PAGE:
“We want to be a partner in parenting by helping parents find the information and products they need to give their children the gift of a healthier, better life and future,” said Champion, who has an exhaustive questionnaire for companies that want to sell their wares at bynature.ca. “To me, it’s not all about making money. It’s about educating people, it’s about minimizing our impact on the planet… that’s what’s important.”

Read the full profile of Parenting by Nature, and you will find out:

  1. What is happening with the space above our store
  2. What kind of work Tamara was doing before babies & bynature.ca
  3. Why the store and Tamara’s family ended up in Orillia

Breastfeeding Research in the News

Doctor talking to a mother

When the British Medical Journal two weeks ago published a review paper, an opinion piece, on the nutritional INadequacy of the World Health Organization’s recommendation that infants exclusively breastfeed for six month, a wave of media coverage followed. As often happens, the adequacy of the publication was of less importance in media coverage than the potential audience share that fear-based headlines could pull in.

A few articles did point out that the review acknowledges that 3 of 4 authors “have performed consultancy work and/or received research funding from companies manufacturing infant formulas and baby foods within the past three years.” This seems like a very interesting point worth pursuing, especially in light of the historical context of marketing breastmilk replacement products globally and the original catalysts to the WHO recommendations.

Just planting a doubt in a mother’s mind can sometimes be enough to change behavior. The use of fear, uncertainty, and doubt (FUD) through careful so-called research or careful framing but avoidance of research is a tried and true propaganda technique. Unfortunately, it works.


Backlash Against Poor Research

Responses to the review on the British Medical Journal (BMJ) website, including those by researchers active in the field, by physicians, by activists, and by interested observers, bring up interesting points about the quality and content of the view as well as about the context. Research is not conducted in a vacuum. Researchers have life experiences, personal interests, and paid positions to protect. Peer review is intended to bring up issues within the design and execution of the research, but it seldom addresses the hidden push and pull that subtly shapes outcomes and reports. Having spent a good portion of my life in graduate school and specifically addressing the biases of scientific research in my doctoral work, I know how flexible the concept of “truth” can sometimes be. Sometimes intentionally, sometimes not.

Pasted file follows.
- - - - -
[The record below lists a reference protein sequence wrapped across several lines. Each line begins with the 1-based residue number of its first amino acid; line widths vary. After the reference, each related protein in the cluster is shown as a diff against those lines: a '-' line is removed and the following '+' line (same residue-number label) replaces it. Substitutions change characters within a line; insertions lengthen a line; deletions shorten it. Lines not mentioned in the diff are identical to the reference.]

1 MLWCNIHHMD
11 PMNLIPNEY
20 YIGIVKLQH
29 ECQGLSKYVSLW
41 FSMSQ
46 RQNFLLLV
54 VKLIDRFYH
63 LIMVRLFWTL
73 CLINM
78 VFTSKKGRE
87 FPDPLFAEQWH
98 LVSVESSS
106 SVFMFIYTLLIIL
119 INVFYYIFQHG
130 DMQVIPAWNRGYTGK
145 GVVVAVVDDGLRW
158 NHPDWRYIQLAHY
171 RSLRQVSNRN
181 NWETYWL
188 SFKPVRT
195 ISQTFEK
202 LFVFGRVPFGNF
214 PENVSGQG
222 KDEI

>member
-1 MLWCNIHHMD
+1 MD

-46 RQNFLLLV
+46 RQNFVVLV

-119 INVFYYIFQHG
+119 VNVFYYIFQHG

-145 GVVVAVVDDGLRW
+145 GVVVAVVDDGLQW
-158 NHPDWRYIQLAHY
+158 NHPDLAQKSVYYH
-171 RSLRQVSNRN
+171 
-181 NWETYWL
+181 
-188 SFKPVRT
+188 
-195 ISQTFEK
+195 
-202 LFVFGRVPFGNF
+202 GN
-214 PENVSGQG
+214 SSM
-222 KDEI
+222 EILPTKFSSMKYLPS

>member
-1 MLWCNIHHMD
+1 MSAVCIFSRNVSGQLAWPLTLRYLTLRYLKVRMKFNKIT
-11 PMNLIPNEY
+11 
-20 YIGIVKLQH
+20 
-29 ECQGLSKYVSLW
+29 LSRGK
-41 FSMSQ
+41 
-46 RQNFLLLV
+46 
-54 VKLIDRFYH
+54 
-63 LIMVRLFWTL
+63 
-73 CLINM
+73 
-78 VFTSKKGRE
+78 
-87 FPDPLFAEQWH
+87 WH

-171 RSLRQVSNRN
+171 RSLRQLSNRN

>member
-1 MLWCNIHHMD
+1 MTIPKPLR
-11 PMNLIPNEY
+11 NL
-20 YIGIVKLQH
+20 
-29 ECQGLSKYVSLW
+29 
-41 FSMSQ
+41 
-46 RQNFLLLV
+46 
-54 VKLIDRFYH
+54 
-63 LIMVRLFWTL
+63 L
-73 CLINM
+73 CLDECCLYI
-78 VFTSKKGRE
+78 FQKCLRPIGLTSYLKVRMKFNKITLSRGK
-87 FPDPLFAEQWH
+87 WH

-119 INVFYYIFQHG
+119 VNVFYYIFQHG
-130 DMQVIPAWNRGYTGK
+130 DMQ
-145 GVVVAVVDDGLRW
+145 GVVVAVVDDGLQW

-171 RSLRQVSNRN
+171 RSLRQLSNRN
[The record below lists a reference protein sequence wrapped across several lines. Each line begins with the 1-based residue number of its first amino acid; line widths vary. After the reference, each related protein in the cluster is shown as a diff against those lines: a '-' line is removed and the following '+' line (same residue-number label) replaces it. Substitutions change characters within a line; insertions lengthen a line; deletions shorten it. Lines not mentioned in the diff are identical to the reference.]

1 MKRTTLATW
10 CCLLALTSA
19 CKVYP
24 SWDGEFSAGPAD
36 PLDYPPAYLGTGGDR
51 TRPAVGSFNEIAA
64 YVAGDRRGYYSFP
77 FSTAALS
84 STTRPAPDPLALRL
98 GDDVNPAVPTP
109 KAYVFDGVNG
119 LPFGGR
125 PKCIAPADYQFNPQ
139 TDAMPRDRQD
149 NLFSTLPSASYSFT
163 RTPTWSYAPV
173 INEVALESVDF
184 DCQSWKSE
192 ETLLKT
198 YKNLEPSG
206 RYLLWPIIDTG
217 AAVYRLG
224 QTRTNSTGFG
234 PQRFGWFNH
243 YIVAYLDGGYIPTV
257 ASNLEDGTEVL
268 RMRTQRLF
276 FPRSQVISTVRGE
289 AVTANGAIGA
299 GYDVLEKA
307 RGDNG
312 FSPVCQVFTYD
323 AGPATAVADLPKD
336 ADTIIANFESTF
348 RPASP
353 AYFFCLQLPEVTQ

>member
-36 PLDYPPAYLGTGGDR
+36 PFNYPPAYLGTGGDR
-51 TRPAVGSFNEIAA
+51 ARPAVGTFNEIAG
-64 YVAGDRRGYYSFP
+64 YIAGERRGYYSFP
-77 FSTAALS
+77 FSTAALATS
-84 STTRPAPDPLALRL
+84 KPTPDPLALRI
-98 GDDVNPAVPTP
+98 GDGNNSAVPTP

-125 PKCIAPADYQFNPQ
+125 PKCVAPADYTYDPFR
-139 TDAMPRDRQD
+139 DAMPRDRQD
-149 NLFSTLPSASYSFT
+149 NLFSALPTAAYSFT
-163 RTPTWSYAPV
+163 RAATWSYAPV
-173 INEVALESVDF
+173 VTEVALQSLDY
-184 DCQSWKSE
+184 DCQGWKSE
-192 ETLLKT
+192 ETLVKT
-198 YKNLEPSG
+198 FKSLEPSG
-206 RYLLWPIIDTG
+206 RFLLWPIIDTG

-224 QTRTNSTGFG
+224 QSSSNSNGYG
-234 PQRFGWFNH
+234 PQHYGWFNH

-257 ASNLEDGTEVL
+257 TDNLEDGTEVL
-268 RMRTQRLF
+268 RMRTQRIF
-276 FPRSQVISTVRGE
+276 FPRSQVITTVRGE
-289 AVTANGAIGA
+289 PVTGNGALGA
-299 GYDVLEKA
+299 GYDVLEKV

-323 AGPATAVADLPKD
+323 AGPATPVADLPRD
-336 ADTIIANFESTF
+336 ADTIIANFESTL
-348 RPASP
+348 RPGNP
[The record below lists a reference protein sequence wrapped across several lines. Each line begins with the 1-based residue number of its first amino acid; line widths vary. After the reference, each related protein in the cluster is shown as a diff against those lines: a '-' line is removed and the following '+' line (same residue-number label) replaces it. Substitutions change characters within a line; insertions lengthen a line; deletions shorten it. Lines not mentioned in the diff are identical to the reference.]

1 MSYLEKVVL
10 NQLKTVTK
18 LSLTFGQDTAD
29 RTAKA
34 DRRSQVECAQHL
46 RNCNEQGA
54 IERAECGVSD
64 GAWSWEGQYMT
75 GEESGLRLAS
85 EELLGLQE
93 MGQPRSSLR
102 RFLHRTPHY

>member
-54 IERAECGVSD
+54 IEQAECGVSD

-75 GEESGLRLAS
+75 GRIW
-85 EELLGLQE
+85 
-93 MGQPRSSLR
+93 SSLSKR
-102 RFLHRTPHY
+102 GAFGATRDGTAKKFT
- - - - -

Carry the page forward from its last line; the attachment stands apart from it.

The BMJ will no doubt publish formal responses. There will probably be women who were looking for a reason not to keep breastfeeding who find it in superficial news stories. Serious breastfeeding research will continue. And, policymakers will keep looking for ways to support exclusive breastfeeding as the best way to feed babies.

The review was published January 13, 2011. Since then, on January 20, 2011, the U.S. Surgeon General issued a “Call to Action to Support Breastfeeding.” This is not a quick response but an extensive report from the U.S. Department of Health and Human Services. They have made it easy for community members to understand what they can do to support breastfeeding.

“A study published last year in the journal Pediatrics estimated that the nation would save $13 billion per year in health care and other costs if 90 percent of U.S. babies were exclusively breastfed for six months. . . . ‘I believe that we as a nation are beginning to see a shift in how we think and talk about breastfeeding,’ said Dr. Benjamin. ‘With this “Call to Action,” I am urging everyone to help make breastfeeding easier.’”
Everyone Can Help Make Breastfeeding Easier, Surgeon General Says in “Call to Action”

Health Canada also has a very short open period for comments on “Nutrition for Healthy Term Infants – Recommendations from Birth to Six Months,” their “evidence-informed recommendations to assist health professionals in communicating consistent guidance on infant nutrition to Canadian parents and caregivers.”

Policymakers understand that breastfed babies are healthy babies, and, among all of the other benefits, healthy babies save money. Your reasons and mine for breastfeeding might be closer to home, but it is easy to see that the support is widespread outside circles where there is profit to be made from breastmilk substitutes or early weaning foods.

When it comes down to it, most women aren’t reading research papers. They want to do the best for their babies, and they trust their healthcare providers and others in positions to support their choices. Yesterday, January 25, 2011, TIME Magazine published an article about U.S. Surgeon General Regina Benjamin’s call for community support of breastfeeding: “It takes a village to help moms succeed.” We may not want to be swayed so easily, but the messages we get in the media about parenting influence us. Not all of those messages are negative. I embrace those messages that ask us to support women rather than isolating them in fear, uncertainty, and doubt.

Next week, we’ll look at research into breastfeeding support.